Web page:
Mangalore, May 24: A possible pilot’’error’’ is being sought to be explained by the country’s aviation security agency as the primary factor behind Saturday’s disastrous crash of Air India Express flight IX-812 at Mangalore.
In Mourning: People grieve near the coffin of one of the victims of the Air India Express crash in Mangalore on Sunday. APEven as the crucial black box continues to elude the search team, preliminary investigation by a court of inquiry under the Directorate General of Civil Aviation (DGCA) has found that the ill-fated Boeing 737-800 aircraft was not on a proper glide path.
This could have led the plane to overshoot the runway, causing the pilot to lose control and crashing the aircraft, killing 158 passengers and crew members, Civil Aviation Ministry sources said.
Search of the crash vicinity yielded the cockpit voice recorder, which would provide vital clues about what transpired between the pilot and Air Traffic Control (ATC) just before the plane crash-landed. Mangalore airport sources indicated there could be only two possibilities of the crash––errors pilot Zlatko Gluscia may have committed or a technical glitch at the ATC tower.
Airport sources told Deccan Herald that since Mangalore airport is equipped with one of two kinds of instrument landing systems (ILS)––Category 1, by which the pilot must take control of the flight when 800 metres are left for touchdown––it is possible that Glusica took control just before landing but ignored ATC suggestions or warnings at the moment when he overshot the runway. The probe team, which is studying the records stored at the air traffic control (ATC) tower, is inquiring into a possible lapse on the part of the controllers.
Ministry officials admitted that the ATC at the Mangalore airport could have warned Glusica when it noticed that he would surely overshoot the landing threshold. The probe will take into account the possibility of contradictory information that might have been fed to the computer system either in the ATC or the cockpit.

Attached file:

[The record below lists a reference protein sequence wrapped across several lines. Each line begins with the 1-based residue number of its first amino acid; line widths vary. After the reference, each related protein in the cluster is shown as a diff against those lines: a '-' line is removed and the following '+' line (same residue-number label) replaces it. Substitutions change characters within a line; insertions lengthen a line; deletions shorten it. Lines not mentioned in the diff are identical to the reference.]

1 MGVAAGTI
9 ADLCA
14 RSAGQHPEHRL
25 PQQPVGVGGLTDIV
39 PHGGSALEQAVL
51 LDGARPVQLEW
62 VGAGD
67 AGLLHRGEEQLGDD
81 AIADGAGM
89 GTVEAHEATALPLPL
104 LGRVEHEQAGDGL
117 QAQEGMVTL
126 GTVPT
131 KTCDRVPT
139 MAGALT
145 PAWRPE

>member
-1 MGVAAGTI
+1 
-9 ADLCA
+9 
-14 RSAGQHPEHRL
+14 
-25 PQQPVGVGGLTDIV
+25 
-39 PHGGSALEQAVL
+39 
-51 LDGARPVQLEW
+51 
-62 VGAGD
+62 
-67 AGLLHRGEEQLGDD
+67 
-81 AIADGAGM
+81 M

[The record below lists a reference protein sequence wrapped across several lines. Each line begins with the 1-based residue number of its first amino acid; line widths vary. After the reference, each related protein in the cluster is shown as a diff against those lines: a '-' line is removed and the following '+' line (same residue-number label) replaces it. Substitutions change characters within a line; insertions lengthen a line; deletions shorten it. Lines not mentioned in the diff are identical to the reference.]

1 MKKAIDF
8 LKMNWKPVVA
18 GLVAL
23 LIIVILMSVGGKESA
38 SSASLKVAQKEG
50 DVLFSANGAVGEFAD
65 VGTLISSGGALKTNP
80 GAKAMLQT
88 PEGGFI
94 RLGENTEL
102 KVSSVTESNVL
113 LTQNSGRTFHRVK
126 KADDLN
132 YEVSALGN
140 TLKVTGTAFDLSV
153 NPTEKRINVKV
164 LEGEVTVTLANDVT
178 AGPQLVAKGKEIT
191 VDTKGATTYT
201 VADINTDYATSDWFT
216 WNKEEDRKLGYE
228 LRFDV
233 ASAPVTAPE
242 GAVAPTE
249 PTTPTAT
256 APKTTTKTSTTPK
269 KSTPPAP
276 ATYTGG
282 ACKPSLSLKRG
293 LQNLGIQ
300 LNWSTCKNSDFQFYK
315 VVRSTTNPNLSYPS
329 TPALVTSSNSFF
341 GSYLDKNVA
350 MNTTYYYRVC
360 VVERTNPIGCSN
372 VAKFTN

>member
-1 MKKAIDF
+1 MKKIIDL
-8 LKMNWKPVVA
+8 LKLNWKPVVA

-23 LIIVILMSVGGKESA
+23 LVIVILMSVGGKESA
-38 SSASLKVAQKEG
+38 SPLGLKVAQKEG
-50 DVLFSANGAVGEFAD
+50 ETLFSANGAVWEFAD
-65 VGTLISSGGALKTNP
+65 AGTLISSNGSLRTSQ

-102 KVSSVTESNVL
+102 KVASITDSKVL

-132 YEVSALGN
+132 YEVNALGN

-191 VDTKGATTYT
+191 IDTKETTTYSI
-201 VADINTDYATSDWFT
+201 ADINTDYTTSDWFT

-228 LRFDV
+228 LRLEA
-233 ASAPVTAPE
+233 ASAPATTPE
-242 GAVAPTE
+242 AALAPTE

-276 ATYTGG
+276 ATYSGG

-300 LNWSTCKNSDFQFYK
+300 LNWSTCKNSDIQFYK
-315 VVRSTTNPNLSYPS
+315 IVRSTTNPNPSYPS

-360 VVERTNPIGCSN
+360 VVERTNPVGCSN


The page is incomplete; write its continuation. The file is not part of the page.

The officials also admitted that the error could have happened when the aircraft was on a fairly high altitude but later failed to align itself on the glide path.
“After sensing that the touchdown went wrong, the pilot must have applied emergency brakes that led to a burst tyre, forcing the plane off the runway and hitting the ILS facility,” sources said.
Such approach radars, with which airports in Mumbai and Delhi are equipped with, generally monitor approaching aircraft over long distances till they establishes contact with the ILS.
If an approaching aircraft fails to align with the glide path, the controllers manning the ATC can correct the pilot’s error and guide him to follow the precise flight path.
Glide path error may have caused air crash
In the absence of an approach radar at Mangalore airport, the pilot might have made his own judgment after contacting with the ATC and locking with the ILS.
Although it has been reported that there was radio contact between the pilot and the ATC about 10 miles before touchdown and that landing clearance was given when the aircraft was about 4 miles away, aviation officials suspect “something amiss”.
They are not ruling out another contributory factor –– a sudden tailwind that could have “pushed” the aircraft, flying at high speed, forward, leading to loss of control on the part of the pilot. While the cockpit voice recorder will surely throw some light on what went wrong, the investigators will focus on warning systems within the aircraft and at the ATC.
Flight data recorder
Black box or flight data recorder, mounted in the tail of an aircraft, is considered the most crash-survivable part. It is one of the most important gadgets used to reconstruct the events leading to a crash.
Black box is a misnomer as its colour is orange. This is done for easier location after a crash. It is enclosed in steel and surrounded by multiple layers of insulation so that it remains protected against crash, fire and extreme climatic conditions.
It records the actual flight conditions, including altitude, airspeed, heading, vertical acceleration and aircraft pitch.
David Warren of Aeronautical Research Laboratories in Melbourne, Australia, is credited with the invention of the black box in 1953.
Cockpit voice recorder
Cockpit voice recorder records radio transmissions and sounds in the cockpit, such as the pilots’ voices and engine noises.
The recorder’s microphone is usually found on the overhead instrument panel between the two pilot seats.
Sounds of interest captured on the recorder are engine noise, stall warnings, landing gear extension and retraction, crew conversation, communications with air traffic control, automated radio weather briefings, any other abnormal noise.
From these sounds, parameters such as engine rpm, speed, system failures and the time at which these events occurred can then often be determined.